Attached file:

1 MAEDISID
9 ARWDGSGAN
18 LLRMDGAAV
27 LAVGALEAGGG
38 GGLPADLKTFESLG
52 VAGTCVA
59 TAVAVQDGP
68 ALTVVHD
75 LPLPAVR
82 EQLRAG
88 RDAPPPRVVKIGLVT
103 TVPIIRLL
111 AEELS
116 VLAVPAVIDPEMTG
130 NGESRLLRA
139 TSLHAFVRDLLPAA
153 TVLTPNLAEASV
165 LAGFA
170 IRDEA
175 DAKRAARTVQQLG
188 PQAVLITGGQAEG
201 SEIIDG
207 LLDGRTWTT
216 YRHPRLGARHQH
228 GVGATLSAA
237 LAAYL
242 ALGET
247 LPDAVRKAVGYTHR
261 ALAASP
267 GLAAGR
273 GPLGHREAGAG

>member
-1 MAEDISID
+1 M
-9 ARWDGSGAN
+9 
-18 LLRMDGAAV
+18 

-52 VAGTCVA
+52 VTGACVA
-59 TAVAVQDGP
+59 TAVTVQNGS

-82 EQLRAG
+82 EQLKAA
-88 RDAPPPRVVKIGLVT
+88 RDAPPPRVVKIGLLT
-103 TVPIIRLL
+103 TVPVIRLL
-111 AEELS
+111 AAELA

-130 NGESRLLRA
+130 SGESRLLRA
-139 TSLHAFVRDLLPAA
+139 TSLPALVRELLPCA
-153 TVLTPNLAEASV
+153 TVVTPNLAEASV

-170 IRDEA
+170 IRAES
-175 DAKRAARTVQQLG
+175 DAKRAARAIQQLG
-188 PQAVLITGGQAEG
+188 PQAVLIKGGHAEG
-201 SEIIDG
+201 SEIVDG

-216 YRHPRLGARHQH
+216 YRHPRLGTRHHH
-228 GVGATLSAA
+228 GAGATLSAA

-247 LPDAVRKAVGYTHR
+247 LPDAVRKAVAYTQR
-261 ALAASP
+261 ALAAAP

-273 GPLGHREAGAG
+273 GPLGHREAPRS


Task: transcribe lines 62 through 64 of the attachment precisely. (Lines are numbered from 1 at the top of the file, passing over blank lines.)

+188 PQAVLIKGGHAEG
-201 SEIIDG
+201 SEIVDG